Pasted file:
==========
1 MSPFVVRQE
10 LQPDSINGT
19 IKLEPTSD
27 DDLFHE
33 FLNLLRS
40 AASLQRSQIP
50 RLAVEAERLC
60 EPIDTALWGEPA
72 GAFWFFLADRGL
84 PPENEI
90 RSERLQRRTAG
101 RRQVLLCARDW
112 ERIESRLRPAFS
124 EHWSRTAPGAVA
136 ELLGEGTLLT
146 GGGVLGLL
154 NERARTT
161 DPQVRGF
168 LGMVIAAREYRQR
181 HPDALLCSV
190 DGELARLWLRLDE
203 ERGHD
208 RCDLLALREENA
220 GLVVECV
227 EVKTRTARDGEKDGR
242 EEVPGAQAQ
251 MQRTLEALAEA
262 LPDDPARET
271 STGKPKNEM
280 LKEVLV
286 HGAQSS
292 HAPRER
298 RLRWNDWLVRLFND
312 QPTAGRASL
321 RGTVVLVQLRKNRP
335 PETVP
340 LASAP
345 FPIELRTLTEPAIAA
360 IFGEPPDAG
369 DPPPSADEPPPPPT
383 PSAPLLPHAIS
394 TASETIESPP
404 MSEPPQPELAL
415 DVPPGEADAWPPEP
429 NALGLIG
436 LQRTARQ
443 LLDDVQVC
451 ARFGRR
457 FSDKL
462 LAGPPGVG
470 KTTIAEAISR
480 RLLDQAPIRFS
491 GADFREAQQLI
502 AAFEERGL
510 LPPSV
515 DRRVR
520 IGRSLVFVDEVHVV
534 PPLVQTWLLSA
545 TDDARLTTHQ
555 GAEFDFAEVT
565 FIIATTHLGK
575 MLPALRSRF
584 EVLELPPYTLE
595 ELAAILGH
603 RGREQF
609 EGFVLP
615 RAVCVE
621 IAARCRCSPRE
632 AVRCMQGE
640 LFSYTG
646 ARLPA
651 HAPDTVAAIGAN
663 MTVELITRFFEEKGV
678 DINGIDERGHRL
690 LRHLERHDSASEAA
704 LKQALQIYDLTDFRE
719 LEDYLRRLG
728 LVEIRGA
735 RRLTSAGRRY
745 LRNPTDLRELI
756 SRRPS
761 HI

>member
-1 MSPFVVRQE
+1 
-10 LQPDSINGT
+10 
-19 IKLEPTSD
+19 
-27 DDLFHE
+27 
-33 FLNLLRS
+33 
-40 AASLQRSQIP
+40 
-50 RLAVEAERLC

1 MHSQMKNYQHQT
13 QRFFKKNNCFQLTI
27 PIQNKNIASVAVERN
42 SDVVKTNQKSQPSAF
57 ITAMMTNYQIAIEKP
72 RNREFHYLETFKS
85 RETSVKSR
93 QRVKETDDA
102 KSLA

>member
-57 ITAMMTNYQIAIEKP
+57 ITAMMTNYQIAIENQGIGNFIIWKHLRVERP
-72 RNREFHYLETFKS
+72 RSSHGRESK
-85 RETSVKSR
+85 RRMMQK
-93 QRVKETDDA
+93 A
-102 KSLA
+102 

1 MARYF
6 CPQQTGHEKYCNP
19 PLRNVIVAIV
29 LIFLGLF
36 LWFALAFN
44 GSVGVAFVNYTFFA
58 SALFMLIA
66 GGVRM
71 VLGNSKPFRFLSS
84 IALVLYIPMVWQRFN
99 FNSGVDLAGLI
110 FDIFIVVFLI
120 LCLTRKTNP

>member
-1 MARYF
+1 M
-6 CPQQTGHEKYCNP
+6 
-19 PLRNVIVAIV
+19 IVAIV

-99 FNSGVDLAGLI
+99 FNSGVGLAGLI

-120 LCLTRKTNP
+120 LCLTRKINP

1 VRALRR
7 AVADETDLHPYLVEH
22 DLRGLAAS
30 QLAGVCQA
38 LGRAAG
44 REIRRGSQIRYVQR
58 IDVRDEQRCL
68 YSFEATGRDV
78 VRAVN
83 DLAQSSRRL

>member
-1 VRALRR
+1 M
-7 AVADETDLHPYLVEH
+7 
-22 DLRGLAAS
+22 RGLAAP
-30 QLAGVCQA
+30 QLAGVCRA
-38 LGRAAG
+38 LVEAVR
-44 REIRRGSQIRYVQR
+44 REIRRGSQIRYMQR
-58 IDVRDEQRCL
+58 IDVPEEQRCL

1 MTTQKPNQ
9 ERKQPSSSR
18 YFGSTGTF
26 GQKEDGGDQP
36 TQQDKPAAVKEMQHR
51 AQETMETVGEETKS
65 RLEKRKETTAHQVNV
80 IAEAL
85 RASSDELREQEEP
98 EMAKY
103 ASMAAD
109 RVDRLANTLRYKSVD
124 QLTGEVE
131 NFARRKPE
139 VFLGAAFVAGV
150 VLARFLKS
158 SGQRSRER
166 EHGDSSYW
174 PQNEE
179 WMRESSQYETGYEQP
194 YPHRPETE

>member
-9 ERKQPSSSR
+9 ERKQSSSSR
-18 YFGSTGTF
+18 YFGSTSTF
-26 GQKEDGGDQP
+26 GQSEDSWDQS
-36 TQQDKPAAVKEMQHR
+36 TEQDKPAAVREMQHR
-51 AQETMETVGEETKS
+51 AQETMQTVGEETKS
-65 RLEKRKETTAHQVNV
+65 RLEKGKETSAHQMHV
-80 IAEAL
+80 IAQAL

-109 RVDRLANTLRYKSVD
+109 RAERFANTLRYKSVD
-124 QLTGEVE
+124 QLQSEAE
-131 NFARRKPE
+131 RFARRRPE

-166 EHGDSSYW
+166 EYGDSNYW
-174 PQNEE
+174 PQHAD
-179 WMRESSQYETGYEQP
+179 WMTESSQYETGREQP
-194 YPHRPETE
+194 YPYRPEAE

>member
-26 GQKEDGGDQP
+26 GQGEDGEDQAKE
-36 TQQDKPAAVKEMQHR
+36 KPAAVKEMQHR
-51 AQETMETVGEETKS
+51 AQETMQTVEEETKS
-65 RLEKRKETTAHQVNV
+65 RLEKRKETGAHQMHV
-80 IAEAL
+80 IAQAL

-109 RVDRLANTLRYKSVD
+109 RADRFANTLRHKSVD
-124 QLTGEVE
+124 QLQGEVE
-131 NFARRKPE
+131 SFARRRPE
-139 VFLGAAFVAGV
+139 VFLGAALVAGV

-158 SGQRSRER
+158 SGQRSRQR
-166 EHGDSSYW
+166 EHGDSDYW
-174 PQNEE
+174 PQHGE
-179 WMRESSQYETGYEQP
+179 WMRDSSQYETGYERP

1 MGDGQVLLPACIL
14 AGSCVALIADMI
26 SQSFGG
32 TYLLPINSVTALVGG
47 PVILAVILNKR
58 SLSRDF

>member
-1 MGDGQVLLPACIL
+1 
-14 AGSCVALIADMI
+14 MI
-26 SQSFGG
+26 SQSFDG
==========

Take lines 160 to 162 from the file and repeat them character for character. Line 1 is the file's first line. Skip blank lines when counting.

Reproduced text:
-38 LGRAAG
+38 LVEAVR
-44 REIRRGSQIRYVQR